There is never a dull month when it comes to Disney (NYSE:DIS). The media giant's stock has been a wild child for investors this year. The shares have risen 37% since hitting a five-year low in mid-March, but they still find themselves down 25% year to date through the end of April.

May will offer just as many opportunities for Disney to succeed or fail. Let's look at some of the dates that will go a long way toward revealing whether Disney will continue to claw its way back to its pre-Thanksgiving all-time highs.

Mickey Mouse in regal attire in front of Cinderella's Castle.

Image source: Disney.

May 4

There have been a lot of big movies hitting Disney+ earlier than expected, and the latest blockbuster to hit the fast-growing streaming service is Star Wars: The Rise of Skywalker. The ninth and final installment in the original Star Wars saga will hit the service on Monday, two months ahead of schedule. 

Disney's Frozen II and Pixar's Onward are two of the other major releases to give families fresh content sooner than originally planned as a result of the shelter-in-place orders amid this pandemic crisis. Disney+ has been a beast, growing to top 50 million subscribers worldwide since its mid-November launch.

The date of next week's addition to the growing Disney+ catalog is not a coincidence. May 4 has evolved into an unofficial holiday for Star Wars fans. "May the Force be with you," is a popular line from the series of films -- and hence, May the Fourth.

May 5

There have been a lot of moving parts at Disney through the first three months of the calendar year, and that makes up Disney's fiscal second quarter that it will go over next week after Tuesday's market close. Disney's theme parks, cruise ships, and the movie theaters showing its films all shut down in mid-March. We'll get our first read on how the rest of Disney's segments are pulling their weight.

Analysts see revenue clocking in at $17.8 billion for the quarter, well ahead of the $14.9 billion it delivered during the same three months a year earlier. There are two good reasons for the expected top-line increase. Disney closed on its $71.3 billion deal for Fox assets on March 19 last year, so the year-over-year results are padded by Fox's incremental presence through all but the final two weeks of the period. The other reason for the widely expected gain is that most of Disney's shuttered businesses were doing just fine through all but the final two weeks of the period.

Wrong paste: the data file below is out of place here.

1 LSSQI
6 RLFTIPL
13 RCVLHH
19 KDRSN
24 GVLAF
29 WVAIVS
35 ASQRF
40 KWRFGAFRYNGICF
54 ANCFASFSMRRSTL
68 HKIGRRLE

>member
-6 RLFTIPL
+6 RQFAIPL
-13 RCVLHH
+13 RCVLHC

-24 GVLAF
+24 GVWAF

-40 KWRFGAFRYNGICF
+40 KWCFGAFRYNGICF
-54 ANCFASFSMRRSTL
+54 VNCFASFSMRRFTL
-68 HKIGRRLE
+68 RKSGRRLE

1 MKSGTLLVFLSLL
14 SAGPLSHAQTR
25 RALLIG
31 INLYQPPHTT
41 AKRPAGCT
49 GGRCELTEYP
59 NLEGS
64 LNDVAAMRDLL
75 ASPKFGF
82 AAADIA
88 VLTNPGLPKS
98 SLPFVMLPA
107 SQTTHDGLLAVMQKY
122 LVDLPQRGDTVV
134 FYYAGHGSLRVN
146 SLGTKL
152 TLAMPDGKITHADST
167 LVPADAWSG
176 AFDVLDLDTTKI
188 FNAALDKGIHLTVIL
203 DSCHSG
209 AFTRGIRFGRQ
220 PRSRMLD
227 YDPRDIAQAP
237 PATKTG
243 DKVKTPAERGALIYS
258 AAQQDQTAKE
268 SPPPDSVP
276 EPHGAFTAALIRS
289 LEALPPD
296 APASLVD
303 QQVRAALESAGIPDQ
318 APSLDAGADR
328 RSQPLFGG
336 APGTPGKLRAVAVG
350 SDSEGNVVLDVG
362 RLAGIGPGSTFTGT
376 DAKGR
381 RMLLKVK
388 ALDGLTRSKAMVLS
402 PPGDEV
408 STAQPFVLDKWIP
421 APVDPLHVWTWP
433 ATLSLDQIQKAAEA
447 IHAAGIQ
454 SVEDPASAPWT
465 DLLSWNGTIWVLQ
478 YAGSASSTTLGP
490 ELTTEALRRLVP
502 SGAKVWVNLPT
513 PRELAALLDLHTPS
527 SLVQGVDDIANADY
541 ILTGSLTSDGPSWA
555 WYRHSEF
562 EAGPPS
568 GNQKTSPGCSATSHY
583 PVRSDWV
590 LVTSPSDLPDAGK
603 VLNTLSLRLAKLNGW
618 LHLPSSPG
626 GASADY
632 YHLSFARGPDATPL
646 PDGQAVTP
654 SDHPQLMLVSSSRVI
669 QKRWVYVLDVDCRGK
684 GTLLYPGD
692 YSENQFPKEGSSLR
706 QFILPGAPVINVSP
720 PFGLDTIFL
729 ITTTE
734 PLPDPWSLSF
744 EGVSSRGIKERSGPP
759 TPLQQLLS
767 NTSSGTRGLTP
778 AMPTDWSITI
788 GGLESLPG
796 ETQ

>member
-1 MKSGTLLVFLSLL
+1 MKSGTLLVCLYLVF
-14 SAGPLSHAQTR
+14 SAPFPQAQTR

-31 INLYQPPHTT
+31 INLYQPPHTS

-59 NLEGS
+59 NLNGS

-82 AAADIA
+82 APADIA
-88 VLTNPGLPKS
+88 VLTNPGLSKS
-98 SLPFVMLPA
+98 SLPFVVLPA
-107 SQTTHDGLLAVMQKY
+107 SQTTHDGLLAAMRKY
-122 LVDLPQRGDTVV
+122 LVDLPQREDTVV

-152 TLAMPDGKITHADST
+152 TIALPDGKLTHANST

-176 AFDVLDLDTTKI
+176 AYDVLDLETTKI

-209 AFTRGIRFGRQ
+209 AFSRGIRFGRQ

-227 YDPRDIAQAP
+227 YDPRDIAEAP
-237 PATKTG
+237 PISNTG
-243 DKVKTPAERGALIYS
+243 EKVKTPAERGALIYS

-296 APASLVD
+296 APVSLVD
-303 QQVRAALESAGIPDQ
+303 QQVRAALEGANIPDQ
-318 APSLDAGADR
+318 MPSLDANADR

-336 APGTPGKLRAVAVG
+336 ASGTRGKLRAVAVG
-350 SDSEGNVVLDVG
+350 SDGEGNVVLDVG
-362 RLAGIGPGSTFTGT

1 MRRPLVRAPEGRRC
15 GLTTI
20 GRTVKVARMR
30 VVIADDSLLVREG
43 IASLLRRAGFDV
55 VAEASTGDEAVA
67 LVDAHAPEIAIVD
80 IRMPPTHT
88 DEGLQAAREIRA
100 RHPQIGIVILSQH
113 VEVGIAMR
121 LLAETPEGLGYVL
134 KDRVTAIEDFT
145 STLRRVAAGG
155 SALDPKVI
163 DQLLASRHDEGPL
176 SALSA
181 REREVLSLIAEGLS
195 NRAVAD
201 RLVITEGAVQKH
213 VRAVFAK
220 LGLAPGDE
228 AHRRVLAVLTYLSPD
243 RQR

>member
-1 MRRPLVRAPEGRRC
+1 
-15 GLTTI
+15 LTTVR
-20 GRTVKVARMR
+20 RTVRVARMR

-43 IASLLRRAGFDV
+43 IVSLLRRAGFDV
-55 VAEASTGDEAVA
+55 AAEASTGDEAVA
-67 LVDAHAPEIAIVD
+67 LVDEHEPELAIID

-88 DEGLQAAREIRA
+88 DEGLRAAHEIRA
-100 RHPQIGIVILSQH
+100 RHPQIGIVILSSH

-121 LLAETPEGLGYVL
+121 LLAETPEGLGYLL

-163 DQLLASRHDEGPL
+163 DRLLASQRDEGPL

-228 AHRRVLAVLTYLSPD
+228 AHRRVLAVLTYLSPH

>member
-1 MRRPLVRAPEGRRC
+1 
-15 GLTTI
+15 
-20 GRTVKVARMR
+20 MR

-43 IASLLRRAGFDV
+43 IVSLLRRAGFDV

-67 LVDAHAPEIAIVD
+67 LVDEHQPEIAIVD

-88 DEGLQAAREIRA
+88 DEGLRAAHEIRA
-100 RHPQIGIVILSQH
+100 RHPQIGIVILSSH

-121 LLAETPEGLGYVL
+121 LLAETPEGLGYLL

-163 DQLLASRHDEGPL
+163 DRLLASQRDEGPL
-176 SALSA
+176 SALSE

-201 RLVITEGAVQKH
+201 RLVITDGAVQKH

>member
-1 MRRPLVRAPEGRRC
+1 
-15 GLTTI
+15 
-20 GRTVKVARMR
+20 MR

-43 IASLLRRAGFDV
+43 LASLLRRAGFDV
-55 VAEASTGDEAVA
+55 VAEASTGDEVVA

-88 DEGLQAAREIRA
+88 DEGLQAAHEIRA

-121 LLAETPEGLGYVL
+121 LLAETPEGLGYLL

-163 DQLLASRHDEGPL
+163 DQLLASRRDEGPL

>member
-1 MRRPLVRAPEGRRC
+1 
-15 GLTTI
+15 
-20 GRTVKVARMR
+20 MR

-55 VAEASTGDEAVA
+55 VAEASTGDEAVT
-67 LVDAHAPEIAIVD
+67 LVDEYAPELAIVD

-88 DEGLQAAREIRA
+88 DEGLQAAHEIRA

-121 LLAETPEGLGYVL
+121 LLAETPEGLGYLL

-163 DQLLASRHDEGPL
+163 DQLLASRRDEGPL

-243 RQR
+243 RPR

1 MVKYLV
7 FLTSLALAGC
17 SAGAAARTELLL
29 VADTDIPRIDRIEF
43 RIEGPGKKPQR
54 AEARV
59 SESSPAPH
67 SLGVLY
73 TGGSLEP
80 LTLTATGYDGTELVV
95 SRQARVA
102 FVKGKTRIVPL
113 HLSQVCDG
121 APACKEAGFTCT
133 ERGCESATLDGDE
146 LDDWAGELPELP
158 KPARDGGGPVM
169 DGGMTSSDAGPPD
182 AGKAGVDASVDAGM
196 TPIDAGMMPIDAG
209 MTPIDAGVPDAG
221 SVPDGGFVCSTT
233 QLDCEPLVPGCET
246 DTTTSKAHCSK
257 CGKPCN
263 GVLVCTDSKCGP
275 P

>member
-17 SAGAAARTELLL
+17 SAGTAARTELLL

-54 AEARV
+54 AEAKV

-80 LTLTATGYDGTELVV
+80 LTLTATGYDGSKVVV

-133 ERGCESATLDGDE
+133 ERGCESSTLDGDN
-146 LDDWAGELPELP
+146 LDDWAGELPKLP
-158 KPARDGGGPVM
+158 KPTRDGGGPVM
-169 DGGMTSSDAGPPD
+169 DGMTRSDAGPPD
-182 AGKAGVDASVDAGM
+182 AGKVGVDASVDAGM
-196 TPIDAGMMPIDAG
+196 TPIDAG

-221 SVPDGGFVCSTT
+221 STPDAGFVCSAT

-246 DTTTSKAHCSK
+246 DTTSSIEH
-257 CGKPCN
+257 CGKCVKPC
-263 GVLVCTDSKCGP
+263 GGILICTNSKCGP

The real test will be the quarter that started in April, and that's not going to be pretty. Wall Street pros see a rare quarterly loss on a nearly 30% plunge in revenue. It will be up to Disney to provide some more color on how things are holding up on Tuesday.

May 31

Disney's domestic theme parks have been closed since the second weekend of March. Disney originally planned to open its Florida and California resorts on April 19, but that timeline was eventually pushed out indefinitely.

No one expects Disneyland in California to open anytime soon, but it could be a different story in Florida. COVID-19 cases in Orlando have declined for four consecutive weeks, and local authorities are offering up recommended guidelines for the area theme parks to reopen. The sooner Disney World opens, the more safeguards that will need to be put into place, but it would not be a surprise if the world's most visited theme park resort doesn't open in some capacity in the coming weeks. May 31 is the final day that rival Universal Orlando expected to remain closed, so we should have an update at some point before the end of this month if the leading theme park attractions expect to open at some point in June.

All of the volatility at Disney may be rattling some shareholders. There are real uncertainties for an investment that had routinely been touted as one of market's safe stocks before the coronavirus crisis shut down several of its businesses. The risks and potential rewards are high as we head into a very important month for Disney. 

This article represents the opinion of the writer, who may disagree with the “official” recommendation position of a Motley Fool premium advisory service. We’re motley! Questioning an investing thesis -- even one of our own -- helps us all think critically about investing and make decisions that help us become smarter, happier, and richer.